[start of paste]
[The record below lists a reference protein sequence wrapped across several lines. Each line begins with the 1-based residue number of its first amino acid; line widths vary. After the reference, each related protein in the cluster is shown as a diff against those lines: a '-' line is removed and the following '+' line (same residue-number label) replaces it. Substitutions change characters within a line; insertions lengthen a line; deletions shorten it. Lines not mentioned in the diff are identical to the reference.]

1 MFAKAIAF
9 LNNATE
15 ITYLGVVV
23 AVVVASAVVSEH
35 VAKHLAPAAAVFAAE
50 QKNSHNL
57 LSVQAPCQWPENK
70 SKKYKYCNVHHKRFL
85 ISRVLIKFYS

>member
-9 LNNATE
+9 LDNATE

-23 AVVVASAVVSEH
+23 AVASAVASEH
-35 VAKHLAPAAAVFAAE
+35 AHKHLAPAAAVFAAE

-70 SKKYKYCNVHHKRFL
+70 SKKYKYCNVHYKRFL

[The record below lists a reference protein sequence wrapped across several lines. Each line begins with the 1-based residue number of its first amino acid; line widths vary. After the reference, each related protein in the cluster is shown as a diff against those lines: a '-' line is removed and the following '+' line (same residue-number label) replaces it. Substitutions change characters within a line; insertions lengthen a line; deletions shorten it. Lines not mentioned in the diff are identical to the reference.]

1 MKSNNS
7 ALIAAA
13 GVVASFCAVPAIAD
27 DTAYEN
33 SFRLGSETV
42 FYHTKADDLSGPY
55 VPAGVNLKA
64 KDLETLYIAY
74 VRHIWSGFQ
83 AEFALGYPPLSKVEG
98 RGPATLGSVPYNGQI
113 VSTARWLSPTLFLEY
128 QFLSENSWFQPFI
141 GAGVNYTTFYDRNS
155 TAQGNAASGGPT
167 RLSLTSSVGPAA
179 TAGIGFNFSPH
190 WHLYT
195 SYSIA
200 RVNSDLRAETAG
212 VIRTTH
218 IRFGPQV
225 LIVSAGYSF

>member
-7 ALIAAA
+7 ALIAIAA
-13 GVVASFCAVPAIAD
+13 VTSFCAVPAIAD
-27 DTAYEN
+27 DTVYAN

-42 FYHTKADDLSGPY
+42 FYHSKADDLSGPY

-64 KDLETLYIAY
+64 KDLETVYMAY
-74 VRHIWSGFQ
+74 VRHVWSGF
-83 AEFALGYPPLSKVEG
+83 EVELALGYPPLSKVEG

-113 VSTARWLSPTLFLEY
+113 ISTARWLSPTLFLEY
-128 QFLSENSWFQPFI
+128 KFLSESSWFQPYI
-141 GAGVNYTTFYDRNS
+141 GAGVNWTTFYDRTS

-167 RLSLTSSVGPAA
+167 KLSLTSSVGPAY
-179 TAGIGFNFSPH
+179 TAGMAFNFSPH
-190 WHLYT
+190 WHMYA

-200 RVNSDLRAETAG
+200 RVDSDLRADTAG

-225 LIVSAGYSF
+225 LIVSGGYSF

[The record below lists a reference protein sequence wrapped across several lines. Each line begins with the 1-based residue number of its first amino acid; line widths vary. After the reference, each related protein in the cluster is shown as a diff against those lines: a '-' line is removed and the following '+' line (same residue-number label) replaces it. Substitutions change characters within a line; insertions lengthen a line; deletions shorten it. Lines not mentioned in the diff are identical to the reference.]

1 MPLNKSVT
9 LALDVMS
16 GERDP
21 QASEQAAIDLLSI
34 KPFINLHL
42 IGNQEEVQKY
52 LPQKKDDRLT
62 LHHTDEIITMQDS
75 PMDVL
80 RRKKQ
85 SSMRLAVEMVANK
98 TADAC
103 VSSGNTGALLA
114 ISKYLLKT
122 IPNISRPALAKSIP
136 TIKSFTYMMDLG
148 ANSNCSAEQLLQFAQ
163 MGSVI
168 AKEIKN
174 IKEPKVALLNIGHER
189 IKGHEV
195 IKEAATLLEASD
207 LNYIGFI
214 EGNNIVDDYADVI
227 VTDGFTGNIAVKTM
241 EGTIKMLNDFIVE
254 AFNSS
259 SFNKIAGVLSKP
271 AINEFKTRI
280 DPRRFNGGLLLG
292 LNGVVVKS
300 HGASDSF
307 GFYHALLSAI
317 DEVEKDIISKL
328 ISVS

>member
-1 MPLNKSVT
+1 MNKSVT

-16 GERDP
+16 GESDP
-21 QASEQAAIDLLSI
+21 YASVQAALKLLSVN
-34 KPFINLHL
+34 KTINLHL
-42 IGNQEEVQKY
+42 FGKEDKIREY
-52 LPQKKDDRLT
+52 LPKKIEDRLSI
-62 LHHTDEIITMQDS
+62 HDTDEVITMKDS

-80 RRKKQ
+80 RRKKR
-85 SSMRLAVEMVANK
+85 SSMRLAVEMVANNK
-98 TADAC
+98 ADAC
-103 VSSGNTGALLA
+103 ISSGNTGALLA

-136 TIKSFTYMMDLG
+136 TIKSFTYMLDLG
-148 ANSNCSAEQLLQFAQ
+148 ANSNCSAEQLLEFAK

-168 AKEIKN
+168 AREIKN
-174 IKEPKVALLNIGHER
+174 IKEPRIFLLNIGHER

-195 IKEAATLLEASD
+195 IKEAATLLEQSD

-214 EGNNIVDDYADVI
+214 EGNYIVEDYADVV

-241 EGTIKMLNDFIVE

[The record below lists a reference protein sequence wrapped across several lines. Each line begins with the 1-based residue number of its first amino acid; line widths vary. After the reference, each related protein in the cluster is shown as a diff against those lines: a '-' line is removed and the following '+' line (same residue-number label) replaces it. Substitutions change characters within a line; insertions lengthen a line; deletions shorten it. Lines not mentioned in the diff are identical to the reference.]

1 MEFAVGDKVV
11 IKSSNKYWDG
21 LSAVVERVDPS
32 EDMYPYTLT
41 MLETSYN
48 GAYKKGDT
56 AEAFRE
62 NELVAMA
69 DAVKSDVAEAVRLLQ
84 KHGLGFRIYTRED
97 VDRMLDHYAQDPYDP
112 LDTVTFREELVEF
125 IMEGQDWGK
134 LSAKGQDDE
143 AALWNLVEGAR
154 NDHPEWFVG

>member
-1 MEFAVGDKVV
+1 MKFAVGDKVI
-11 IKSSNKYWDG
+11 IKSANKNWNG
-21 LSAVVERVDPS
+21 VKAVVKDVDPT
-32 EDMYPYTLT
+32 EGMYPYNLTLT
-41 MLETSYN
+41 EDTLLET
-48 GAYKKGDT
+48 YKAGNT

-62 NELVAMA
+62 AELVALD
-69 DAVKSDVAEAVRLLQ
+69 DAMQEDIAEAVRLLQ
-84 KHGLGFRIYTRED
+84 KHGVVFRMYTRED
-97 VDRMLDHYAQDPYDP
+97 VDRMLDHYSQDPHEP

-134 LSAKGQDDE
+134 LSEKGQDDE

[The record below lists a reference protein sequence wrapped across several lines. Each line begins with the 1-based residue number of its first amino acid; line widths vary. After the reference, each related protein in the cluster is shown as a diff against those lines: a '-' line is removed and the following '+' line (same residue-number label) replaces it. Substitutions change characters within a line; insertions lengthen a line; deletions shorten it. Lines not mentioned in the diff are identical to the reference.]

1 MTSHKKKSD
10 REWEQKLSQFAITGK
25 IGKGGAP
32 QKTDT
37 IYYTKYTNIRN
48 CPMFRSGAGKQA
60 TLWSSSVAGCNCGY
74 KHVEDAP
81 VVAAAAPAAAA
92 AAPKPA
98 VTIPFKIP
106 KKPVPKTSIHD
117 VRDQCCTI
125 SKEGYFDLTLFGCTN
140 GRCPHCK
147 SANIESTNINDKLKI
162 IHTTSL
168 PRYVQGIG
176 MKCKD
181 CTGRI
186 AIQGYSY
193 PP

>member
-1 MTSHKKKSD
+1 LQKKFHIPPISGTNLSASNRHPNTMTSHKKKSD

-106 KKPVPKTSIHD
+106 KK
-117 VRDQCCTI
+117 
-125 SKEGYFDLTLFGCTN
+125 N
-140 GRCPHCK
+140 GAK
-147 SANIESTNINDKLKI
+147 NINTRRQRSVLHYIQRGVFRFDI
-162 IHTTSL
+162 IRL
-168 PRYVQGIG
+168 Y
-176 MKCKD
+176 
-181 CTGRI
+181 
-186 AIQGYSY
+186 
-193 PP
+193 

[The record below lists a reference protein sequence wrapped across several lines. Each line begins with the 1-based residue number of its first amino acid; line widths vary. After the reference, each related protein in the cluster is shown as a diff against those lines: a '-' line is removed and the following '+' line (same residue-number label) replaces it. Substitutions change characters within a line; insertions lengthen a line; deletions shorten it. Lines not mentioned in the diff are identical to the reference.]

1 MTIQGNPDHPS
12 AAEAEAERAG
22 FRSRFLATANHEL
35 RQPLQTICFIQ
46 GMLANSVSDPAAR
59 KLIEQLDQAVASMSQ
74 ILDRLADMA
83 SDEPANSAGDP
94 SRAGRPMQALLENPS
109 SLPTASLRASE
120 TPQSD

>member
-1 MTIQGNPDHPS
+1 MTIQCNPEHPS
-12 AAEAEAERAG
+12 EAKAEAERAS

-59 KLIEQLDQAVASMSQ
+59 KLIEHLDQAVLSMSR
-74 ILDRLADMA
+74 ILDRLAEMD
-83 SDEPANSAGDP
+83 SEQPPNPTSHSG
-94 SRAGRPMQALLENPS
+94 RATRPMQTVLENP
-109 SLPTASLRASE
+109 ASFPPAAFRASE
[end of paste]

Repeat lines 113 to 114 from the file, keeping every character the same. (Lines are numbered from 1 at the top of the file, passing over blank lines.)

+1 MNKSVT

-16 GERDP